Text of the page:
When the PGA TOUR returns, it’ll be 90 days since Wyndham Clark and Mark Hubbard last competed—and the game will look and sound much different.
By Jon Rizzi
During the PGA TOUR’s preemptive three-month shutdown, made-for-TV charity events featuring the likes of Tiger, Phil, Rory and Rickie will provide a much-needed golf fix.
But for the vast majority of PGA TOUR players, 90 days without competition equals 10 missed paydays. Their only made-for-TV golf event is whatever happens to be airing on Golf Channel.
Count among those golfers Colorado’s Mark Hubbard and Wyndham Clark, neither of whom has won on the TOUR, but who have both played well enough this season to rank, respectively, 33rd and 81st in the FedExCup standings.
We talked to both Denver natives about how they spent the layoff, what they’ve done to stay sharp and what to expect when the season resumes at the Charles Schwab Challenge (better known as “The Colonial”) without fans.
Hangin’ with Hubbs
The 30-year-old Hubbard, who lives in The Woodlands north of Houston, is making the most of his second PGA TOUR stint. This season, on the strength of a runner-up finish in October’s Houston Open, the Korn Ferry Tour product has already won $1,388,415, which is $173,425 more than he totaled between 2014 and 2017.
With gyms closed due to the pandemic, Hubbard has kept in shape with free weights, yoga and other flexibility work in the apartment he shares with his wife, Meghan. To work on his game, he heads to The Woodlands Country Club, “where the number of stalls has been cut in half for social distancing, and you can only use them 15 minutes. But I’m not a range rat anyway. I work on my short game there, and the rest I do on the course.”
He was particularly annoyed when the TOUR canceled March’s Zurich Classic of New Orleans, a two-man event in which his partner Sebastian Cappelen “selected walk-up music for the first tee, and I’d gotten us tear-away warmups,” the former Colorado Academy basketball star says.
“It’s going to be the weirdest for the big names, because they’re so used to those galleries,” Hubbard says of the unpopulated courses on which the PGA TOUR events will initially take place. “The majority of guys at my level—journeymen, if you will—we’re pretty used to it because we played the Korn Ferry Tour. Even though the tour did a great job with the events, they were often in smaller towns.”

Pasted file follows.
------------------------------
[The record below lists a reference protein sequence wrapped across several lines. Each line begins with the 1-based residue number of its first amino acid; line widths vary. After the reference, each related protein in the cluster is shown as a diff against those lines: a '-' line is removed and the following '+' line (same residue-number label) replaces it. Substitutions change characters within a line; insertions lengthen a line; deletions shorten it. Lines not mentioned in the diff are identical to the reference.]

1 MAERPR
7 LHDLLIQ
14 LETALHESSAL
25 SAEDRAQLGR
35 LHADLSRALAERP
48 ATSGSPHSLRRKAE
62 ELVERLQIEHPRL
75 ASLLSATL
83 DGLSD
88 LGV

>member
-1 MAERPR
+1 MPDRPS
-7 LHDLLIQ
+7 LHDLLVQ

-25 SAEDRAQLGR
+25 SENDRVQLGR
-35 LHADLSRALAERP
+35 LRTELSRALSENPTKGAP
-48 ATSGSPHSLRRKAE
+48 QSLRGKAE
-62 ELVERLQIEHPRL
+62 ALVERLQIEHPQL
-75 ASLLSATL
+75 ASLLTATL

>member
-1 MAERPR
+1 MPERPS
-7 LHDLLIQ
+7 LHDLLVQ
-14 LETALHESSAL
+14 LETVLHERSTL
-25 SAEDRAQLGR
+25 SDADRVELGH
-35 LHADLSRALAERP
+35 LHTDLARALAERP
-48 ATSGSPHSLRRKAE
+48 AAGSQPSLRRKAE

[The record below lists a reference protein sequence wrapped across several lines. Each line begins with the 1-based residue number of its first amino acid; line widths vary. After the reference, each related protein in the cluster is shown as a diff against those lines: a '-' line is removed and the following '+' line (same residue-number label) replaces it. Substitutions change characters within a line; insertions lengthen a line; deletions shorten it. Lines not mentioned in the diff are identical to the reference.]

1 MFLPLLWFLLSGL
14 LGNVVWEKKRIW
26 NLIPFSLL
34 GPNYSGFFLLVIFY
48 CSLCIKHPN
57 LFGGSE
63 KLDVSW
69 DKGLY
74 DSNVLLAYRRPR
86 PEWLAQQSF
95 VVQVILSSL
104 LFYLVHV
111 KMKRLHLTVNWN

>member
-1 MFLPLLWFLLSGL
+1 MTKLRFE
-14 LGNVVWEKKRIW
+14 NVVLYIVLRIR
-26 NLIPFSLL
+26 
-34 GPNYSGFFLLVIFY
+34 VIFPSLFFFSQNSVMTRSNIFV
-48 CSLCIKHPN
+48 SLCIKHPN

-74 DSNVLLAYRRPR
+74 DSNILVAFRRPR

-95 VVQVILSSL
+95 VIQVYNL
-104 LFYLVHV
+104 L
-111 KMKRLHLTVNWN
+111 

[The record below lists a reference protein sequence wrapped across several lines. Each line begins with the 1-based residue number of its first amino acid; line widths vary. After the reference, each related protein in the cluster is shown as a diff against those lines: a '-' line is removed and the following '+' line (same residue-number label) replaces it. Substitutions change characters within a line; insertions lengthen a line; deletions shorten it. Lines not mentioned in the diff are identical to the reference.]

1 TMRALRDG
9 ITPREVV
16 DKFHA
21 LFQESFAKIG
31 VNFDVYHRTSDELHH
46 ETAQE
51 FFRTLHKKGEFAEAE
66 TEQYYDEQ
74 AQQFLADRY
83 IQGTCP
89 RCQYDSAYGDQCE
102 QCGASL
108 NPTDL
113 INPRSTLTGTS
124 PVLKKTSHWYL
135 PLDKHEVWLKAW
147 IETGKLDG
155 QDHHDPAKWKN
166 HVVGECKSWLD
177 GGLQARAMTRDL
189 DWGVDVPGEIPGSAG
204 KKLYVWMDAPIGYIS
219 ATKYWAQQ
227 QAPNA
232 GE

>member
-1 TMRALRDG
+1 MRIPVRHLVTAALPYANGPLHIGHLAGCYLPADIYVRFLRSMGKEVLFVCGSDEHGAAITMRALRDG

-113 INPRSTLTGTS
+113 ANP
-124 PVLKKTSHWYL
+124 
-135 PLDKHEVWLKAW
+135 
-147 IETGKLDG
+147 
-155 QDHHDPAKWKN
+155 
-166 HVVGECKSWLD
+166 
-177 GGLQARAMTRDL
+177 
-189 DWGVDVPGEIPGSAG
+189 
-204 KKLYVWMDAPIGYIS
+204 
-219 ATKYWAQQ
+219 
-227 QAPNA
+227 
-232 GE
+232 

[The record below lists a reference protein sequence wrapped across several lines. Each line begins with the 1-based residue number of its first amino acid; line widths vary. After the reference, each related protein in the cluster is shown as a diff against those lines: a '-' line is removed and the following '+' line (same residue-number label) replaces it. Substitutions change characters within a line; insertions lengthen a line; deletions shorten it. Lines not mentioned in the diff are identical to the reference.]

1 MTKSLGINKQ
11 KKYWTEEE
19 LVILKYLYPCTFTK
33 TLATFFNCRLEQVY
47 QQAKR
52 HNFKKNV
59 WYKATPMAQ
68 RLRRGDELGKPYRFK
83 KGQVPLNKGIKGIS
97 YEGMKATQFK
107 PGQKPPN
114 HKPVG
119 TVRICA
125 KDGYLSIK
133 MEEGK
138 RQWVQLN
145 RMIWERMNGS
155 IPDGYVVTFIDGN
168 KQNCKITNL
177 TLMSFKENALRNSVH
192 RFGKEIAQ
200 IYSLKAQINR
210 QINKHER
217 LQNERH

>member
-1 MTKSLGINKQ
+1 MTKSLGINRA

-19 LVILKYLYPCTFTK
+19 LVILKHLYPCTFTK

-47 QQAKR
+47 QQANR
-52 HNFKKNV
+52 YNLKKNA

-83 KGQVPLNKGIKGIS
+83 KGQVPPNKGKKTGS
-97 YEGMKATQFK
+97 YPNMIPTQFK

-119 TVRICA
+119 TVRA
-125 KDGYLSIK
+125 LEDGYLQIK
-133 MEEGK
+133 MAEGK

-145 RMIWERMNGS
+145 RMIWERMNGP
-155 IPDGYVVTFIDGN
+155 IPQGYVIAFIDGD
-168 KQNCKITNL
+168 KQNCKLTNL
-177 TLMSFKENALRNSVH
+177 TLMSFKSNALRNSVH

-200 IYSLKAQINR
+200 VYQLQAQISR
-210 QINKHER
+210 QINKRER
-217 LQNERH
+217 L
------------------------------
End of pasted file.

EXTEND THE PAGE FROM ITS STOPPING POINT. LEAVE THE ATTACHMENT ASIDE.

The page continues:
That said, Hubbard believes the lack of a gallery gives shorter hitters like him an advantage over players such as Brooks Koepka, who have raised concerns about the lack of fan “help” (intentional or injurious) with errant shots. “When I miss fairways, I don’t create that much speed, so my shots tend to go no more than five feet into the rough,” Hubbard explains, adding that he supports having spotters and shorter rough—“say 2½ inches instead of 3½, not because of lost balls, but because of pace of play.”
Perhaps most exciting to him is the prospect of playing the PGA Championship at TPC Harding Park in San Francisco. “I’m pretty close to qualifying,” he says. “It would be my first major, and it’s not far from San Jose State, where I went to school and met my wife.”
For the Wyn
In contrast to Hubbard, whom the 26-year-old Clark outdrives by an average of 13.2 yards, Clark foresees “a lot more big numbers” without galleries. “For guys like me who are taking different lines, on certain holes you rely on fans to show you where that ball is. I really hope we have spotters. I think guys will hit a lot more provisionals.”
No matter, he says, he’s “willing to do whatever it takes to get out there,” adding, “It’s going to be like going back to college golf, with just a few people on every hole.”
Clark graduated from the University of Oregon in 2017 and has since moved to Scottsdale. He had earned $726,253 before the season went on hiatus, bringing his career earnings to $2,288,177. As a rookie, he finished 64th in the final FedExCup ranking.
“What’s been great is that in Arizona, the courses have never closed,” Clark says. “I get to practice on the ranges. You just need to be really mindful of distance from other people.”
Even so, he says, he didn’t play much golf during the first month of the time off, instead joining his brother and roommate in some home remodeling work, fishing, hiking and riding dune buggies in the desert.
“It wasn’t until about mid-April, when they announced we were coming back, that I started working out every day between 7 and 9 a.m. with my trainer in Las Vegas via FaceTime,” Clark shares.
He also works with his instructor, Boyd Summerhays, mostly on short game. “Your full swing doesn’t change too much when you take time off,” he says. “It’s your ‘feel’ shots, your chipping distances and your putting.”
Playing at Colonial excites him, but what really amps him is “Jack’s event,” The Memorial at Muirfield Village, in which he has yet to compete as a professional (last year he was an alternate). “But it will be interesting since there will be no fans.”
And if he gets his first PGA TOUR win there—or at another gallery-free venue? “It’d be weird,” he admits. “If I could choose to do it in front of a huge gallery, I would, but it would be awesome, no matter what.”
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